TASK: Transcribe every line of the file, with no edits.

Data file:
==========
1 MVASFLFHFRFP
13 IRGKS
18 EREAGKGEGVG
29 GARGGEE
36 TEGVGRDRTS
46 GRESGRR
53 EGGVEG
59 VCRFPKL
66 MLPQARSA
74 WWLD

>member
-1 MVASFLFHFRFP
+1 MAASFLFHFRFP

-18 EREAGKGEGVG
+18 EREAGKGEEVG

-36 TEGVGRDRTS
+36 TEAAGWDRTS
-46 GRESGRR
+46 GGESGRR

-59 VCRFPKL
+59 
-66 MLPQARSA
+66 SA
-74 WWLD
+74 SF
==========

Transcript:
1 MVASFLFHFRFP
13 IRGKS
18 EREAGKGEGVG
29 GARGGEE
36 TEGVGRDRTS
46 GRESGRR
53 EGGVEG
59 VCRFPKL
66 MLPQARSA
74 WWLD

>member
-1 MVASFLFHFRFP
+1 MAASFLFHFRFP

-18 EREAGKGEGVG
+18 EREAGKGEEVG

-36 TEGVGRDRTS
+36 TEAAGWDRTS
-46 GRESGRR
+46 GGESGRR

-59 VCRFPKL
+59 
-66 MLPQARSA
+66 SA
-74 WWLD
+74 SF